A walk on the ice

With a little dose of courage and grandeur, who needs therapy?

By Garrison Keillor

Published December 7, 2005 11:00AM (EST)

Call me Hrothgar the Savage, but when I look at men's fashions in magazines, the models all sullen and sensitive and obviously spending much too much time on their hair, wearing sweaters made from Persian cat fur woven with feathers of snowy owls, yours for $1,495, I feel a strong urge to put on a parka and insulated pants and walk out onto a frozen lake and cut a hole in the ice and fish.

I felt the urge rather strongly the other morning as I drove along the Mississippi River in Minneapolis, which was frozen over, while listening to a man talk on the radio about a book he'd written in which he explored his feelings about his father, whom he'd never felt close to. I said to him, "Oh, get over it." The ice is a good place for a man to go rather than waste time writing books about not knowing your father.

In other parts of the country, you can climb to the top of a mountain and look around. Here, we walk out on the ice.

You could be living in south Minneapolis, in a neighborhood of comfortable homes with DSL and HBO and nearby shops selling latte and cranberry scones, but if you walk a few blocks to Lake Calhoun and stride out onto the ice, suddenly you are in Tolstoy's "War and Peace," waiting for Natasha and Prince Andrei to come lickety-split through the birch forest in the sleigh. The moment you leave shore, you are gripped by a sense of grandeur.

This is all thanks to your mother, who warned you 11,000 times to stay off the ice lest you fall through, warnings that now serve to heighten the drama, which is further heightened by the fact that every year a few men, seeking a leadership role for themselves, drive their snowmobiles onto lakes before the ice is thick enough and drown, a Darwinian moment indeed. The water is cold and the laws of physics apply to us all. But a man must do what a man must do. It's in our circuitry. Little boys of sensitive, caring parents take the dolls that they've been given and rip the legs off and use them for pistols. It's just how they're wired.

A man needs grandeur in his life, more than calcium or vitamin E, so we can get loose of tedious regimentation and blather and b.s. and escape from Gravity Week when Americans are reminded not to slip and fall, and we can march to a different drummer, one who leads us out onto the ice.

Think of grandeur as an alternative to therapy. Hercules did. He had gone mad and done terrible things, as we all do from time to time, and he purified himself by performing heroic labors such as killing the nine-headed hydra and capturing Cerberus, the three-headed dog who guards the gates of Hades, and in this way he regained his health, and so may we, if we are brave.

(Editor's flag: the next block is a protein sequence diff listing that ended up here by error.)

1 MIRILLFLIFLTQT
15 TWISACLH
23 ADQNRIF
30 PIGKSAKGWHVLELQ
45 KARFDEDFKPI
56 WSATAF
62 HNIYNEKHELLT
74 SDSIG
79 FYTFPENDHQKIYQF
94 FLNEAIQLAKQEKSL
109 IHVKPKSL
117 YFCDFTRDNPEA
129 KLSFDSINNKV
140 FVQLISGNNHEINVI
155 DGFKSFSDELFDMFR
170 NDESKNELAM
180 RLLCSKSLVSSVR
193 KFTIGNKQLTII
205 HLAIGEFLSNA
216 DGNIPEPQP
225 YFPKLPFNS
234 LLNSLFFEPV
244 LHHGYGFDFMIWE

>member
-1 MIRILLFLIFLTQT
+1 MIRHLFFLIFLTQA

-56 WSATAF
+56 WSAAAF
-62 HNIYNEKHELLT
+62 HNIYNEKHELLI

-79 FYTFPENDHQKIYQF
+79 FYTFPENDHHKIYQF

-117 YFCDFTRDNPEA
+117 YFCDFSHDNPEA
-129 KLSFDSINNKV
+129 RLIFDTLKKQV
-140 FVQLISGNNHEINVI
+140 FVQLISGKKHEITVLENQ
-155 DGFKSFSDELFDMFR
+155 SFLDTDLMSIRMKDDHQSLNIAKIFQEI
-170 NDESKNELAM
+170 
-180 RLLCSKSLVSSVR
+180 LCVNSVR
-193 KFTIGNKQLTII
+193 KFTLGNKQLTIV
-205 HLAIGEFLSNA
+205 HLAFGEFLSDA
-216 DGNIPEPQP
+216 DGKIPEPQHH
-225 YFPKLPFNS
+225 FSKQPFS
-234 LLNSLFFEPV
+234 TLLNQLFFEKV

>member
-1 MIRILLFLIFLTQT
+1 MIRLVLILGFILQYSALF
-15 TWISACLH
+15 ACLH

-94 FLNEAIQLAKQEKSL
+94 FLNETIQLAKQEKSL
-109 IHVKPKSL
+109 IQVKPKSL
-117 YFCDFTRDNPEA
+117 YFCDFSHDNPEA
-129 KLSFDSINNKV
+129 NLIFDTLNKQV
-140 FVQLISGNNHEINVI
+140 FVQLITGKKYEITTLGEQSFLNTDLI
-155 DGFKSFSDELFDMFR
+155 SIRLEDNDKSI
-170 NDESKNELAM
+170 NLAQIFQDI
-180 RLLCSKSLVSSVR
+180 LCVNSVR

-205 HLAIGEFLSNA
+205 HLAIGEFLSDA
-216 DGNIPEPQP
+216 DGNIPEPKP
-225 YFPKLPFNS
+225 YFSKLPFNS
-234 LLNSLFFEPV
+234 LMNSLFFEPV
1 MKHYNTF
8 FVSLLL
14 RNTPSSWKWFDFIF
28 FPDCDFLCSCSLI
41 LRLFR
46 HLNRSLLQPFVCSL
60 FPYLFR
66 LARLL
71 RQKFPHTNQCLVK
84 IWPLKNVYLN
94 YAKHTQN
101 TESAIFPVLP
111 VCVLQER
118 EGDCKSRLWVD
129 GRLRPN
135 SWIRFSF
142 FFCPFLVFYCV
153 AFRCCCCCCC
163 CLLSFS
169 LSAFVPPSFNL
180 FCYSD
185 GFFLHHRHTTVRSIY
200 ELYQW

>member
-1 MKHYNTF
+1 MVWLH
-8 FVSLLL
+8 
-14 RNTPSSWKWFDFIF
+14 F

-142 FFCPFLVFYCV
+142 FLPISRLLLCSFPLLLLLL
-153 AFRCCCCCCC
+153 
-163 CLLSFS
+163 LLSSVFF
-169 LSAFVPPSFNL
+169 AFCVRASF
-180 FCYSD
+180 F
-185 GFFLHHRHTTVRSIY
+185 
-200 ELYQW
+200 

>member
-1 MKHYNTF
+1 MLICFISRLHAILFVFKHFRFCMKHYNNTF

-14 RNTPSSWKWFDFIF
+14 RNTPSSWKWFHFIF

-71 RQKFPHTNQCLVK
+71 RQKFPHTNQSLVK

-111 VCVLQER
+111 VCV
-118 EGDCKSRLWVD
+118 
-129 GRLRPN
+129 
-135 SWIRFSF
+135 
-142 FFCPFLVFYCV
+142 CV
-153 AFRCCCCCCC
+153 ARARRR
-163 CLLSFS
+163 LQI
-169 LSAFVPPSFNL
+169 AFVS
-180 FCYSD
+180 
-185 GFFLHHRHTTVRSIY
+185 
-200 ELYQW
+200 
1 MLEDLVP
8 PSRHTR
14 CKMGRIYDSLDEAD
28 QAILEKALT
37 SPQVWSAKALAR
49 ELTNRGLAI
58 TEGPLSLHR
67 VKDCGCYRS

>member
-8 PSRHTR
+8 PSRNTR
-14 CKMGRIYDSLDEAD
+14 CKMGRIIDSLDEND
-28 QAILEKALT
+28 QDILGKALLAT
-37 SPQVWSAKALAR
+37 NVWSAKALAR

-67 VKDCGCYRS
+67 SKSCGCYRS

In therapy, you complain about your dad not being available for you emotionally and you do it until you get tired of it and then you quit. It is whiny by nature. When you seek grandeur, you put your dad behind you and you get away from women and their endless questions (Why are you so quiet? What's wrong? What do you mean, "nothing's wrong"? What are you thinking? Why don't we ever talk? Are you listening to me? Do you think I'm too fat?) and you go off to do heroic deeds, such as write your autobiography, or drive to California, or build a cabin, or walk out on the ice.

I once led a group of winter visitors from California and North Carolina and Texas out onto White Bear Lake north of St. Paul. They had never done such a thing before. They stepped onto the ice gingerly, as if it might disintegrate under them, and walked out a hundred yards from shore, stopped, and looked around. It was a cold bright day and they trembled in the grandeur of the moment. They were speechless. They looked at me with tears in their eyes. Their noses were running. They wanted to tell me what a transforming experience this was for them, but it was indescribable, and anyway they knew I understood. We stayed as long as we needed to and then went back to the car. You don't have to go to Katmandu to experience transcendence. It's right here in Minnesota.

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Garrison Keillor's "A Prairie Home Companion" can be heard Saturday nights on public radio stations across the country.

© 2005 By Garrison Keillor. All rights reserved. Distributed by Tribune Media Services, Inc.

Garrison Keillor

Garrison Keillor is the author of the Lake Wobegon novel "Liberty" (Viking) and the creator and host of the nationally syndicated radio show "A Prairie Home Companion," broadcast on more than 500 public radio stations nationwide. For more columns by Keillor, visit his column archive.

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